Words and Photos by Lemar Arceneaux
We recently sat down with Chef Nina Compton, one of the Caribbean’s most accomplished chefs. You may know her from her appearance on season 11 of Bravo’s Top Chef series, but that represents only a small portion of Chef Compton’s success. Prior to (and after) her appearance on Top Chef, she served as Chef de Cuisine at Scarpetta at Miami’s Fontainebleau Hotel, working under celebrity chef Scott Conant, whom she credits as one of her mentors. Born and raised in St. Lucia, she also serves as that island’s culinary ambassador, a role which further validates her skills in the kitchen.
Earlier this year, Chef Compton decided to embark on her latest mission, spreading the flavors of the Caribbean to New Orleans. At Compère Lapin, located at the The Old No. 77 Hotel in the city’s Warehouse District, she plays the role of both executive chef and owner. Compère Lapin is French for brother rabbit, the title of a folktale from Nina’s upbringing in St. Lucia which also has ties to Louisiana. It’s the perfect title for what Chef Compton has brought to New Orleans: Just as the folktale has made its way through different places and cultures, so has the food prepared at Compere Lapin. While Nina delivers dishes originating from various places, we still get a taste of St. Lucia in every bite.
Although New Orleans is considered the home of Creole cuisine, it is rarely seen delivered in this manner. Being from a Creole culture herself in St. Lucia, New Orleans was an ideal place for Chef Compton to land after Miami. “I always wanted to live here,” she says. “I was very intrigued by the charm and history of the city… I think it’s a beautiful place to live.” She’s now one of the few New Orleans restaurant owners who has actually grown up in a true Creole culture, other than New Orleans itself. Hopefully her move inspires more chefs from Creole islands to join the city’s culinary conversation.
Chef Compton is soft spoken and humble, but well aware of her impact in the kitchen. During our conversation she recalled how it was the reactions from friends and family which assured her that cooking was her destiny. “When I came home and first cooked Christmas dinner for my family, I noticed the response was so positive,” she recalls. “I said this is something that I want to do: I want to make people happy by cooking.” Memories of milk punch, roasted hams, and boudin noir also came up as she reminisced on the holiday season during her childhood in St. Lucia. “My grandmother was very big into cooking, so I would always hang out with her in the kitchen,” she says. “Growing up, Christmas time was like the biggest time of the year because everybody, my aunts and my uncles would come by.” Even though the holidays were filled with great foods, it’s the curry from back home that brings the most satisfaction to Compton. “I love curry. Any type of curry. Whether it’s curry goat, curry beef, curry chicken. I really enjoy that.”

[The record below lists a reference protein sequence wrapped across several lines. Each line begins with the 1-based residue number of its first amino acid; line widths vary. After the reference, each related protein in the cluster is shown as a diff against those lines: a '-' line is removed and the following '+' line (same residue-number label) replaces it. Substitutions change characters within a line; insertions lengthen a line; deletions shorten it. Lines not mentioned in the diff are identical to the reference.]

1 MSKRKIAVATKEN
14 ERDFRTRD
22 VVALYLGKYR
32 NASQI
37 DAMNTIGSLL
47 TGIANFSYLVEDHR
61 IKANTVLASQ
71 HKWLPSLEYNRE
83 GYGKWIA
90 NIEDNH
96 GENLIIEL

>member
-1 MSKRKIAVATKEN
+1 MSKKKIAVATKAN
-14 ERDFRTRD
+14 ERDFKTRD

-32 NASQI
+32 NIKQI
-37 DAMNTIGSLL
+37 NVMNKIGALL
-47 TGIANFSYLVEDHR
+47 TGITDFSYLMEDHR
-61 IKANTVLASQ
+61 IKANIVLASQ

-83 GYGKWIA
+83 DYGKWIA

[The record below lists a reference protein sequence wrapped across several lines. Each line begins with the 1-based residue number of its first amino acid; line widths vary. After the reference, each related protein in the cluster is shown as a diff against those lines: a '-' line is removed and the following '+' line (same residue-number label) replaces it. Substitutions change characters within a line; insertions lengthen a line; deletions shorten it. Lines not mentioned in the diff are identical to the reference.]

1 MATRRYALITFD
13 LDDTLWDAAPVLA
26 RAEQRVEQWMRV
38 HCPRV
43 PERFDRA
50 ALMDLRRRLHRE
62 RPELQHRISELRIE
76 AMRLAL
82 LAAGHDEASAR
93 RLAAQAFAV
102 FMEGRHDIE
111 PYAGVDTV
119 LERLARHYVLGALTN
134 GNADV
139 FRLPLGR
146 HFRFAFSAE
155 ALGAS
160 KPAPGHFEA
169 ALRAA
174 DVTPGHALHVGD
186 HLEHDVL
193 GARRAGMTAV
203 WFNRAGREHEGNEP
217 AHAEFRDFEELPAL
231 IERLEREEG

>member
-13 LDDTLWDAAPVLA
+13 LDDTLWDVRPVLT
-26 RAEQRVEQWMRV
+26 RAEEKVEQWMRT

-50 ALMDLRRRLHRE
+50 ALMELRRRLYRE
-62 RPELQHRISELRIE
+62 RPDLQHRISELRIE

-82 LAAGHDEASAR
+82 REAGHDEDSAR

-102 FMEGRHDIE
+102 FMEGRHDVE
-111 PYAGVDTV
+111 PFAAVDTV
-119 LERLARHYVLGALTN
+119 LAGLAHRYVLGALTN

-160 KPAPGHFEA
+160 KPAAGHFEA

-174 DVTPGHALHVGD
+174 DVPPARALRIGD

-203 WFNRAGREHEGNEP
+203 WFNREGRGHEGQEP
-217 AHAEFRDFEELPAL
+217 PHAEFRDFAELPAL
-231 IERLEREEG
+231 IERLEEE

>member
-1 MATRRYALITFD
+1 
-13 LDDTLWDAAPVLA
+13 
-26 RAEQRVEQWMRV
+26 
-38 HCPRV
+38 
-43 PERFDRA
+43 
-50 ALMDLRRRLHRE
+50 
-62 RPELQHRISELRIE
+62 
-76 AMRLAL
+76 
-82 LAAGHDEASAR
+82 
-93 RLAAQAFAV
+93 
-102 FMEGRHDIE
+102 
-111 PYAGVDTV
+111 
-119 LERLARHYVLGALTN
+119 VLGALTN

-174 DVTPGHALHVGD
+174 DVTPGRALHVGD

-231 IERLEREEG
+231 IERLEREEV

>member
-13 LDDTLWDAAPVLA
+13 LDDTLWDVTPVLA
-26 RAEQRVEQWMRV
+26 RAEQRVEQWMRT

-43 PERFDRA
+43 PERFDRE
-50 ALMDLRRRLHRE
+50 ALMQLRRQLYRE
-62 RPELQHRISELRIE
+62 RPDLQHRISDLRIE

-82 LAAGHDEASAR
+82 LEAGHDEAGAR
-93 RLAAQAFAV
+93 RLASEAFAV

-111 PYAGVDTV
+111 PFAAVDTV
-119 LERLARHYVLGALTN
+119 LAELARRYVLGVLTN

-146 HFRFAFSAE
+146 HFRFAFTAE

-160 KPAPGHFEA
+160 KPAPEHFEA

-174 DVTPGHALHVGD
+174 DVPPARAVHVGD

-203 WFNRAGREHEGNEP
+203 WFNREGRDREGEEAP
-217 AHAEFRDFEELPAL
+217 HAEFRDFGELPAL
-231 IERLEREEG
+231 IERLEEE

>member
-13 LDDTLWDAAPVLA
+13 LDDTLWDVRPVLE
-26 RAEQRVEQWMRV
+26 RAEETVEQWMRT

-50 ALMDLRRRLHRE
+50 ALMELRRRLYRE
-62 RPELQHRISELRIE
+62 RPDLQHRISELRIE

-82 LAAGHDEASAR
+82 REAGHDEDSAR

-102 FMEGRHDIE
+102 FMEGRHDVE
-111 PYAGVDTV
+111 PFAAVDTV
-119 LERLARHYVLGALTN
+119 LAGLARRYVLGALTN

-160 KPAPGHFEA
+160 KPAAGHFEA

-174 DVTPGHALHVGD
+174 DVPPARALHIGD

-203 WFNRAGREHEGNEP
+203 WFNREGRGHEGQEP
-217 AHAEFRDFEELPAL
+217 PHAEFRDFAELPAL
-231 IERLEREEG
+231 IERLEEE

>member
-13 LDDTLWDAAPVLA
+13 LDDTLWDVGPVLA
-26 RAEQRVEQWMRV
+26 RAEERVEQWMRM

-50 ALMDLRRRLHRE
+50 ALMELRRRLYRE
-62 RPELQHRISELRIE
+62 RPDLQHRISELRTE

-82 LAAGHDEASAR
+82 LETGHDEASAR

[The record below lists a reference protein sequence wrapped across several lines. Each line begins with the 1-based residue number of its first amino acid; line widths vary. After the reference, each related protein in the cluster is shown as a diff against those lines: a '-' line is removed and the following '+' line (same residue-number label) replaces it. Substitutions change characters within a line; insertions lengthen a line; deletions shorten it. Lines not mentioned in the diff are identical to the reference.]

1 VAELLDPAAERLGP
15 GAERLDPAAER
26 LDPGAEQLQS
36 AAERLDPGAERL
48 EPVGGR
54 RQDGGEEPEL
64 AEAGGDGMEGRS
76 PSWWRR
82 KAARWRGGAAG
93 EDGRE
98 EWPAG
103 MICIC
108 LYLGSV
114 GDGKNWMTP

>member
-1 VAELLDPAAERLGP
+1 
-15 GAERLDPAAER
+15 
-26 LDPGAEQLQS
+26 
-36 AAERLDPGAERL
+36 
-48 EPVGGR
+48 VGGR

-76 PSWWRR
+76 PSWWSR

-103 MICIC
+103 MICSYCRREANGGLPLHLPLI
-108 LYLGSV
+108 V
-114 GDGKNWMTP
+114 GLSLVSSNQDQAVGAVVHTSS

We were lucky enough to have Chef Compton prepare her version of curried goat for us, which also includes plantain gnocchi. In case you didn’t know, gnocchi happens to be one of her specialties: During her time at Scarpetta she was crowned the kitchen’s “Gnocchi Queen.” Combining an Italian classic like gnocchi with island favorites like curried goat and plantain isn’t obvious. But you don’t get to Chef Compton’s spot by taking the obvious route.
Join us below for some photos of Chef Compton, Compère Lapin, and the food that has placed her in such high demand.
Images and sculptures of brother rabbit (Compere Lapin) are sprinkled throughout the restaurant. “It’s a folktale that I grew up with,” Chef Compton says. “When I was doing the research on New Orleans I saw that there was the same folktale from the Laura Plantation [in Vacherie, Louisiana]. So I thought that it would be a nice way to tie what I grew up with, with this city as well.”
“I definitely try to use ingredients such as coconut milk and scotch bonnet peppers, things that I grew up with, but also tying it in with the cooking that we have here. That makes sense because it’s very similar cooking, but [we’re] also giving it a different twist.”